On April 15th 2008, Big Fish Games released Runes of Avalon 2 (RoA 2). This event led me to watch the top 100 chart even more closely than I did before and brought me to a few interesting conclusions. Now I am sure that whether you “get in the top 10 or die” is even less correlated with how high the production values of your game are or how polished it is. It is strongly correlated with… game genre.
Stoneloops! of Jurassica launched one day before Runes of Avalon 2. This game was developed by my friends at Codeminion so I watched both releases very closely.
Both Stoneloops! and RoA 2 have very high production values and are very polished. RoA 2 was put in the match-3 category, Stoneloops! in the marble poppers category.
The top 100 chart is updated daily. Stoneloops! debuted on 81st place. The next day RoA 2 debuted on 73rd place, but Stoneloops! fell out of the top 100 chart. After another day RoA dropped 8 spots to 81st place, but Stoneloops! made it back into the top 100 chart with a climb of 27 places (ranked at #90). One day later RoA 2 made it back to position #73 and Stoneloops! peaked to #81.
While I was happy that we stayed in top 100, I was wondering how high both games are ranked in assigned genres. To my surprise… they ranked quite highly. Stoneloops! is the #3 game amongst marble poppers. RoA 2 was #7 amongst match-3 games, then #10, and then #6. That was quite a shock to me. Games ranked at #3 in the marble poppers category can sell worse than games ranked at #7 or even #10 in the match-3 game category.
The top 3 marble games are (as of April 16):
|game title||actual rank||best position|
|Stoneloops! of Jurassica||#90||#81|
The top 10 match-3 games (as of April 16):
|game title||actual rank||best position|
|Hoyle Enchanted Puzzles||#20||#16|
|Hidden Wonders of the Depth||#24||#7|
|Rainbow Web II||#36||#12|
|Cradle of Persia||#54||#7|
|Magic Match Adventures||#66||#6|
|Cradle of Rome||#72||#5|
|Big Kahuna Reef 2||#75||#2|
|Around the World in 80 days||#80||#10|
|Runes of Avalon 2||#81||#73|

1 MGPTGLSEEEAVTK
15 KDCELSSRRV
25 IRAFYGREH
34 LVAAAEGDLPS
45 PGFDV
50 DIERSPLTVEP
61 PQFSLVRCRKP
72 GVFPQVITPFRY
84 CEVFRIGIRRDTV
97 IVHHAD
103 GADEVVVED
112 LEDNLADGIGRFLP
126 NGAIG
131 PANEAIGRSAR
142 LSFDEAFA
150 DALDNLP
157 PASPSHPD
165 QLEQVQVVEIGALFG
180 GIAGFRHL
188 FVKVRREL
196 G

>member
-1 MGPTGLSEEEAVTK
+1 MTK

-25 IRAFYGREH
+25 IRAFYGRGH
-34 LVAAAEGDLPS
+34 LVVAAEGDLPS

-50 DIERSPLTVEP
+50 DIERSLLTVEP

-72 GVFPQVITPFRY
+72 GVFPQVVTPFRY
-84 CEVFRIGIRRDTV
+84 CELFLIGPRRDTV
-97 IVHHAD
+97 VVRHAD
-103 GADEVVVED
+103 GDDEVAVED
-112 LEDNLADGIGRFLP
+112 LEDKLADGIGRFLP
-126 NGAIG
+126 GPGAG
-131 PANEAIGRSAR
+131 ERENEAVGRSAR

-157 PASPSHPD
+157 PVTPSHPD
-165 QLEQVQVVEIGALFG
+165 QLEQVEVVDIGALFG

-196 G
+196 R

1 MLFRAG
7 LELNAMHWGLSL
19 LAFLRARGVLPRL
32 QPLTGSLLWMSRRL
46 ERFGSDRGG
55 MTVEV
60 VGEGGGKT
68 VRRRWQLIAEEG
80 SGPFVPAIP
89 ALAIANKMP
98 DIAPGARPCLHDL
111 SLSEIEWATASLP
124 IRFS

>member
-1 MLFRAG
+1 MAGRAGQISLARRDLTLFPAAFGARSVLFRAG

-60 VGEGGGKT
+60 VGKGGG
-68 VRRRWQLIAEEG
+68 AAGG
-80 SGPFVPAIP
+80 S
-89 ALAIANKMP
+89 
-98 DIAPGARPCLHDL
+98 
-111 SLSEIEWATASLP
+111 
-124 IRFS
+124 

While the #1 marble popper and #1 match-3 games are ranked on very similar positions, the #2 marble popper sells a lot worse than the second and third highest ranked match-3 games. Its potential is close to the fourth place match-3 game. The #3 marble popper sales are even worse… its sales potential is about equal to the #13 match-3 game. To make things look even worse, Stoneloops was the #3 marble popper on April 15, but was not even in the top 100 chart.
So lets check some other genres. The #1 brain-teaser game (IQ: Identity Quest) is ranked at just #51 on the top 100 (peak at #35), the second (JigSaw365) is at #65 (peak at #6), and #3 is… not on the top 100 chart.
Are you working on the best platformer game right now? I’ve got bad news for you. The #1 platformer game – Supercow – is not on the top 100 chart. #2 (Super Granny 4, which I have heard was a successful game) is not on this list either…
Yes, you’re right. Hidden Objects and Time (or Click) Management. BFG is also quite good at selling Large File Adventure Games.
The #11 hidden-object game – Azada – sells better than either of the #1 match-3 or marble popper games. But hey, #1 – Dream Chronicles 2 – is “just” #4 on top 100 chart (though with a peak at #2).
The #1 and #2 time management games are also #1 and #2 games on the top 100 chart. Though, for the moment, time management games are the most popular games, genre sales potential is still lower than for hidden-object games. #5 – Magic Farm – is ranked at #17 on the top 100, while the #10 hidden object game is enough to be close to Magic Farm and #9 can beat it.
Well, it doesn’t look promising if you’re working on a brain-teaser, platformer, or brick buster… you’d better make your game really outstanding, but even that may not help you that much.
And last but not least… do you really think that production values are so important? Please tell me how Amazonia can be better than Runes of Avalon 2? I just don’t see it. Amazonia is sooo boring, but it’s classic match-3, not like Runes of Avalon 2 (Runes of Avalon 1 was put in the brain-teasers category). Still, Amazonia did better than RoA 1 and we will see if it does better than RoA 2 soon. Then, take a typical hidden-object game. Sure, they have more content than the usual match-3 game, but I don’t think that their production values are much higher. The difference is that they provide variety to the player (yeah, right, same staring at the picture, but the background changes and this seems to make them happy). Of course there are games classified as hidden-object games (for example Azada) that are getting close to being adventure games and I can say that those have higher production values.
It’s still a mystery to me whether a game that launches in the third quarter of the top 100 chart makes a reasonable amount of money or not. I hope it does.
More top 100 analysis coming soon! Stay in touch.
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